As the river winds its way south, it works hard along the way.
Diversions off the river provide water for agriculture and hay fields that have been around for more than a century and provide local food for surrounding communities. A reservoir off the stream provides municipal water for the people of the town of Mount Crested Butte. Washington Gulch flows until its confluence with the Slate River, where its water then gives life to beautiful open space and nearby trails that local residents cherish.
After merging with the Slate River, the water from Washington Gulch joins the East River, and eventually meets the Taylor River to form the mighty Gunnison. In some years, the volume of the Gunnison River can rival the volume of its eventual destination, the Colorado River. Before its confluence with the Colorado River in Grand Junction, it will carve out some of the deepest, longest, and narrowest gorges in the world through the Black Canyon of the Gunnison.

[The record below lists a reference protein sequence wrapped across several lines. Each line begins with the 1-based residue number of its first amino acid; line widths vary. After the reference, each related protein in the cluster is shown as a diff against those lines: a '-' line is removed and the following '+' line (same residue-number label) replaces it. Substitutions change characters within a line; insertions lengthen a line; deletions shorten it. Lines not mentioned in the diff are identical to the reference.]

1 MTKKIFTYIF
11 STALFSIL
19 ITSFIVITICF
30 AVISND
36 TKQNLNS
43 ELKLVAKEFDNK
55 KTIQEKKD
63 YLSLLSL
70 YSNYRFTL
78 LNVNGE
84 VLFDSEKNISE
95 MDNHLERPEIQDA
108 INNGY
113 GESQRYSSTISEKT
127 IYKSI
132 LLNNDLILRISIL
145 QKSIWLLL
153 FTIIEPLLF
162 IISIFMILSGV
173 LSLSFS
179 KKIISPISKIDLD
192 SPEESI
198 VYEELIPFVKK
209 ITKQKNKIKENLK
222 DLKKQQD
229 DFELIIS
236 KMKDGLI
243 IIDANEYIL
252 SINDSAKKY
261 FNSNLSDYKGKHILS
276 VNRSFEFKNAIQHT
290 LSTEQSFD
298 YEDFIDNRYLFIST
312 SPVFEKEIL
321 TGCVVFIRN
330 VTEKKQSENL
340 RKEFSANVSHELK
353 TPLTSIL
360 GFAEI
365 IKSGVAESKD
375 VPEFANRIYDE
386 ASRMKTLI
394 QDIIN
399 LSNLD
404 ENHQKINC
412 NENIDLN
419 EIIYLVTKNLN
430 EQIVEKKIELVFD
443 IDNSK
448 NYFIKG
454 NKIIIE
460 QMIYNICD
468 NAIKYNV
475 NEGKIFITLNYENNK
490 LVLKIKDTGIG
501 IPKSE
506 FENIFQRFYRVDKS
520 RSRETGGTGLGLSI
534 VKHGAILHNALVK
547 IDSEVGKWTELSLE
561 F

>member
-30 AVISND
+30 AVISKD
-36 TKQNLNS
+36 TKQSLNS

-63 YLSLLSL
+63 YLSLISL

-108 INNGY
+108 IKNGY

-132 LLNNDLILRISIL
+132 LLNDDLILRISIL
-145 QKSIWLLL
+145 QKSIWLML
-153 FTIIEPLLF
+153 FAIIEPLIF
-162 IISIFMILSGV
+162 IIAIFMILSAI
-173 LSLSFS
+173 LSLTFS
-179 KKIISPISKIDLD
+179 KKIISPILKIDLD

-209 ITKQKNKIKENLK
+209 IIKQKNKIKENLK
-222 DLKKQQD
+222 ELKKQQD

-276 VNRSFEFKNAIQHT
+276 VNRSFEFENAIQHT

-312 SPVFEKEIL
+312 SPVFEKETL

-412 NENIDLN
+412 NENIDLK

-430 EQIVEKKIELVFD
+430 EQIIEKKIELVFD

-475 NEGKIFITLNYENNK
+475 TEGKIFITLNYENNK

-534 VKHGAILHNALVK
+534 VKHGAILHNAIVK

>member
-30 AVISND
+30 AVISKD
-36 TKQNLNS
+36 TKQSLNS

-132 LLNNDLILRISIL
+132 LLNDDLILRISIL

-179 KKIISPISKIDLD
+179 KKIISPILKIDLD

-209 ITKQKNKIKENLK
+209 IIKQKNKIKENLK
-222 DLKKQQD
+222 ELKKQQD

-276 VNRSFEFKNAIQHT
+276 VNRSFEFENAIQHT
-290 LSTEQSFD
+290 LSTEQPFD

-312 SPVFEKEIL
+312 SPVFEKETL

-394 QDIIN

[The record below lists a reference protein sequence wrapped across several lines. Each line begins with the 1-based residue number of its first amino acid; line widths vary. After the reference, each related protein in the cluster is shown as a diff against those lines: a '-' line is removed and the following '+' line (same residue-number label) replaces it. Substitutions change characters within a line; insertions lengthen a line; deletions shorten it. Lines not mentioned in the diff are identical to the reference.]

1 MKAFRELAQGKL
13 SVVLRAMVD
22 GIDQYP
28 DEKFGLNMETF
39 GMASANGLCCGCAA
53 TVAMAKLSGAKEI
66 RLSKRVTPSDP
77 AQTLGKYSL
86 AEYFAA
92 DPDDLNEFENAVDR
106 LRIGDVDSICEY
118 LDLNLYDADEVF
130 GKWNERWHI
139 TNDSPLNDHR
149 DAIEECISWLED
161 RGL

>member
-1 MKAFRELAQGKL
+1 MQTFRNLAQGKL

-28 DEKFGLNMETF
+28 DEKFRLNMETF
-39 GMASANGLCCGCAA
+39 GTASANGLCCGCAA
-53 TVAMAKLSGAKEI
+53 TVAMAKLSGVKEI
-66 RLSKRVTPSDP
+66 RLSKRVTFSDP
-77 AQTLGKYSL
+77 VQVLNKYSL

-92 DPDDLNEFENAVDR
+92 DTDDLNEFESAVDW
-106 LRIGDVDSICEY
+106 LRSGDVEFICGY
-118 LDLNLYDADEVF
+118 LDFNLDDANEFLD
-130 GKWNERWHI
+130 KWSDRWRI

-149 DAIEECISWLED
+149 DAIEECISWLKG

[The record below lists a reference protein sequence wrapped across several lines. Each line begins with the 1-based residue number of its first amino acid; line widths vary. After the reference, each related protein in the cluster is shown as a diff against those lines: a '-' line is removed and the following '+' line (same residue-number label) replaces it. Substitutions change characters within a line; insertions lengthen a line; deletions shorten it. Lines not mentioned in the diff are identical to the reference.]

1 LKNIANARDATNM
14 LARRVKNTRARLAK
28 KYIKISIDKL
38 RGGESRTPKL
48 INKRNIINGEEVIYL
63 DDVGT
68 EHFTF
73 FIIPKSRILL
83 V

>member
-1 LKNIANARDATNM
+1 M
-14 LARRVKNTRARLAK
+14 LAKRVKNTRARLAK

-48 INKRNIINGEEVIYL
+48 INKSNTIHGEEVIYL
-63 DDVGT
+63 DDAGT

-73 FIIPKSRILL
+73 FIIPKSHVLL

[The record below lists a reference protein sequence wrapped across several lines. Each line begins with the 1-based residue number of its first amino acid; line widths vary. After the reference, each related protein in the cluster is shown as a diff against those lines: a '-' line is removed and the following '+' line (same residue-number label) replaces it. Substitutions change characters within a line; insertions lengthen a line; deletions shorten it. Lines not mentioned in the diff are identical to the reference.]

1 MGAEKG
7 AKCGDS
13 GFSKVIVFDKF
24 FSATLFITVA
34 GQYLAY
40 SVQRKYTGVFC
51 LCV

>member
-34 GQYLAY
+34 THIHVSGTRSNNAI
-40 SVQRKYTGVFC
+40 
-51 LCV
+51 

The new owners wished to move the point of diversion three miles downstream to the Slate River, and the Water Trust worked with them and the Colorado Water Conservation Board (the state water agency) to protect these flows instream along three quarters of a mile of the typically dry Gulch.
Additionally, the project protected two miles of the Slate River, which was also usually stressed at this time of the year. Thanks to the partnership of a local water user, the state, and Colorado Water Trust, we were able to reconnect this stream to help it flow as it naturally should.